It was my intention to write a piece about Ken Mehlman’s official, official coming out, pointing out the fact that he has, actually been outed for most of the past decade. From what I hear, people who knew him, knew he was gay for much longer than that. There are discussions of that available online going back to at least 2004. One of the issues from that time period that interested me, in particular, was the cover up for one of the people in charge of the gay-bashing Bush II campaign, Mehlman, by the prominent gay paper, The Washington Blade. The Blade's editor Chris Crain who had been at Harvard Law school with Mehlman, quashed his own paper's scoop on it. Reporters at The Blade wanted to go with the story, Crain, prevented it. It was Crain who also hired the infamous rent-boy-“reporter”, James Guckert “Jeff Gannon” who had extraordinarily easy access to the Bush II White House and could be relied on to ask the right questions.
As I said, that was the idea, but it kept getting tied up in the various and outrageous attempts of the legitimate media to pretend they hadn’t known what was public knowlege at the time it was most convenient for the Republican Party, in the period when Mehlman was named head of the RNC by the gay bashing Bush administration after he had been head of the 2004 Bush campaign.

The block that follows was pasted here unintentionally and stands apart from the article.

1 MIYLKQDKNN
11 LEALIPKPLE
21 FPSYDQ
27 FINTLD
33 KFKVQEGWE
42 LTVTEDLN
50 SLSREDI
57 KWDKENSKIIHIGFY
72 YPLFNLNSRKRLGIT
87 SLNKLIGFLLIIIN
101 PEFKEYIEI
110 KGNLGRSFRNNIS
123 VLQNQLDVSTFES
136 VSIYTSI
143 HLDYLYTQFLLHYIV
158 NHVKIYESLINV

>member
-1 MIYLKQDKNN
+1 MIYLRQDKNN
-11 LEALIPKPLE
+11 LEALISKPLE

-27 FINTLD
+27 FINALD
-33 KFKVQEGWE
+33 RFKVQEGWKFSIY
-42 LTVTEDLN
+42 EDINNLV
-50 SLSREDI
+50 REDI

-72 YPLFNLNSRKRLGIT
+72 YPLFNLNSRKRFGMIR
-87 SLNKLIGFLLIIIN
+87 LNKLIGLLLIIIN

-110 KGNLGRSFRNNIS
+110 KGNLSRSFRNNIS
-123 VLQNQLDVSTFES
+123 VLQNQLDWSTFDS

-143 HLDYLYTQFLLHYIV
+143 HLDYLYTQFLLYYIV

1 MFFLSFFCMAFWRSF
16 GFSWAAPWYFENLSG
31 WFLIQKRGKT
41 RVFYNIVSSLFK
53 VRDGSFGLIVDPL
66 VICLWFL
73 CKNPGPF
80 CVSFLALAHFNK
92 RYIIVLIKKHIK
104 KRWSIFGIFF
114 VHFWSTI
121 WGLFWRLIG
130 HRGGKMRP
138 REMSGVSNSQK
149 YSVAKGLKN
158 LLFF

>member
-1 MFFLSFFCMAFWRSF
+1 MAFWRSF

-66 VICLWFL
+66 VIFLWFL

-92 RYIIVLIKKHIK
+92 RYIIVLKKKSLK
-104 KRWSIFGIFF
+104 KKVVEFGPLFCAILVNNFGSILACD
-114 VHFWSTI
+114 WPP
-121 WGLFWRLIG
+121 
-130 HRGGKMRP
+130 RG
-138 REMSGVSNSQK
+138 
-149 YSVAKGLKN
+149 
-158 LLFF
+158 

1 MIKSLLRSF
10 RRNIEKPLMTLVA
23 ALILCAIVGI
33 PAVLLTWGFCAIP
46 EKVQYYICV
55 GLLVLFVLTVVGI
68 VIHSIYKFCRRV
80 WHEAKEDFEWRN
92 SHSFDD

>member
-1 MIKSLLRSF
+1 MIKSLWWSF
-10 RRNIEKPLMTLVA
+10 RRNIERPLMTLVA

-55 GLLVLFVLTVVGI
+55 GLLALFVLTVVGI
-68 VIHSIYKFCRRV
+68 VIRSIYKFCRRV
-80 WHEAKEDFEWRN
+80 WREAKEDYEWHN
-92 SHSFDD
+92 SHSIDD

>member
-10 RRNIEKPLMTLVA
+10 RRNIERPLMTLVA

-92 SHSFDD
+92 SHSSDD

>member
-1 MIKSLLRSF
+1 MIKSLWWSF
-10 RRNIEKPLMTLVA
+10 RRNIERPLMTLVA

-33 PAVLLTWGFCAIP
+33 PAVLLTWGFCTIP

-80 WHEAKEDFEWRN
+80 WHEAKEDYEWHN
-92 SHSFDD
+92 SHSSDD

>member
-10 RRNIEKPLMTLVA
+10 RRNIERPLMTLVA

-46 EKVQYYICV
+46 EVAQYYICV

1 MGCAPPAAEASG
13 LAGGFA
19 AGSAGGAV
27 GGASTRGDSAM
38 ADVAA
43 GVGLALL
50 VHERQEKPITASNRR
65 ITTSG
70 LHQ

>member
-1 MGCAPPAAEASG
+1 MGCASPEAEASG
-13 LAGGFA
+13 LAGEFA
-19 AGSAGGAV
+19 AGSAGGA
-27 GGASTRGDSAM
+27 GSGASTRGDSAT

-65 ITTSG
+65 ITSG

In view of the history it’s more than enraging to be told that we have to cut Mehlman some slack, as he tries to make an honest man of himself. Especially when we’re told that by people who were cutting him slack while he was stabbing lesbians and gay men in the back. That’s especially true because he’s clearly a part of the current Republican effort to soften the extremely disturbing images of the Republican hate campaigns of the past two years. As Rachel Maddow pointed out the other night, Haley Barbour’s blatant lying about his and his state’s jim crow past is another part of that effort to soften the image of the party of hate to get the votes of centrist independents who might find voting for the party of bigotry distasteful. I wouldn’t be surprised if Mehlman is providing the same cover for the party of anti-gay hatred, especially given his past activities.
Some of the calls in the mainstream media for understanding and compassion for Mehlman cite his turn around on a few gay issues, such as gay marriage. Some have cited Ted Olsen’s surprising role in the recent challenge in California as well. Speaking as a gay man who has never, in my adult life, hidden my sexual orientation, no, I don’t have to feel compassion for Mehlman, to date, because I understand him all too well. I have seen and known conservative gay men who have always wanted to have it both ways, to be a fully entitled member of the upper class while enjoying their sexual preferences. If he was sincere he wouldn’t be trying to promote the party of hate, the party that still has gay bashing as one of its central organizing tools. He would have left that party as a part of the recovery of his soul.